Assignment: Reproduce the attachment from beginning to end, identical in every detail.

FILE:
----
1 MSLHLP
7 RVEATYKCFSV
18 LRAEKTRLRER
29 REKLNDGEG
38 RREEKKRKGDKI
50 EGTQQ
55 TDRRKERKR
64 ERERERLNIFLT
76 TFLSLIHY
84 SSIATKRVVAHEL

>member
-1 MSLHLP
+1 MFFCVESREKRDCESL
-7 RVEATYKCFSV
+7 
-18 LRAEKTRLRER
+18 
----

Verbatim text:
1 MSLHLP
7 RVEATYKCFSV
18 LRAEKTRLRER
29 REKLNDGEG
38 RREEKKRKGDKI
50 EGTQQ
55 TDRRKERKR
64 ERERERLNIFLT
76 TFLSLIHY
84 SSIATKRVVAHEL

>member
-1 MSLHLP
+1 MFFCVESREKRDCESL
-7 RVEATYKCFSV
+7 
-18 LRAEKTRLRER
+18 